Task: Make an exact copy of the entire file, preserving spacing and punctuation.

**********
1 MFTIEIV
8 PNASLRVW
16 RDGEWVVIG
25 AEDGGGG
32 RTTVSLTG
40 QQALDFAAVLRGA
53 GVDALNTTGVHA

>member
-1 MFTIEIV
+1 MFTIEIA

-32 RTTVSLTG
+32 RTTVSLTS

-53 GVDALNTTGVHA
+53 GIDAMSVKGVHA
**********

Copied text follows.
1 MFTIEIV
8 PNASLRVW
16 RDGEWVVIG
25 AEDGGGG
32 RTTVSLTG
40 QQALDFAAVLRGA
53 GVDALNTTGVHA

>member
-1 MFTIEIV
+1 MFTIEIA

-32 RTTVSLTG
+32 RTTVSLTS

-53 GVDALNTTGVHA
+53 GIDAMSVKGVHA